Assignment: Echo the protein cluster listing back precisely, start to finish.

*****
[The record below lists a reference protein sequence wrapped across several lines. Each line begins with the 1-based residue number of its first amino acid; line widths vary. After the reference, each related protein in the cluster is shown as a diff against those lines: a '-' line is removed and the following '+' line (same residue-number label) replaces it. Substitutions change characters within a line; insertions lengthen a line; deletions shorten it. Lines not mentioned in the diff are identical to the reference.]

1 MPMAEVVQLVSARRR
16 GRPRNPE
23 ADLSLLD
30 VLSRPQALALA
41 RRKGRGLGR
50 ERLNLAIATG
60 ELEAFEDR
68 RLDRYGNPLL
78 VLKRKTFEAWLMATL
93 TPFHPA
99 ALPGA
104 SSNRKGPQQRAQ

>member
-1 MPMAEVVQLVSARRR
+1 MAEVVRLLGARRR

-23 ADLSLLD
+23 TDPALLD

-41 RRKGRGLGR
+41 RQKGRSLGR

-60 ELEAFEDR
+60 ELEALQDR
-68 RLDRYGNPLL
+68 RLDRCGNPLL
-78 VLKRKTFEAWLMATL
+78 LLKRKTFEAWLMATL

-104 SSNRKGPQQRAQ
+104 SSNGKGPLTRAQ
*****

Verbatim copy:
[The record below lists a reference protein sequence wrapped across several lines. Each line begins with the 1-based residue number of its first amino acid; line widths vary. After the reference, each related protein in the cluster is shown as a diff against those lines: a '-' line is removed and the following '+' line (same residue-number label) replaces it. Substitutions change characters within a line; insertions lengthen a line; deletions shorten it. Lines not mentioned in the diff are identical to the reference.]

1 MPMAEVVQLVSARRR
16 GRPRNPE
23 ADLSLLD
30 VLSRPQALALA
41 RRKGRGLGR
50 ERLNLAIATG
60 ELEAFEDR
68 RLDRYGNPLL
78 VLKRKTFEAWLMATL
93 TPFHPA
99 ALPGA
104 SSNRKGPQQRAQ

>member
-1 MPMAEVVQLVSARRR
+1 MAEVVRLLGARRR

-23 ADLSLLD
+23 TDPALLD

-41 RRKGRGLGR
+41 RQKGRSLGR

-60 ELEAFEDR
+60 ELEALQDR
-68 RLDRYGNPLL
+68 RLDRCGNPLL
-78 VLKRKTFEAWLMATL
+78 LLKRKTFEAWLMATL

-104 SSNRKGPQQRAQ
+104 SSNGKGPLTRAQ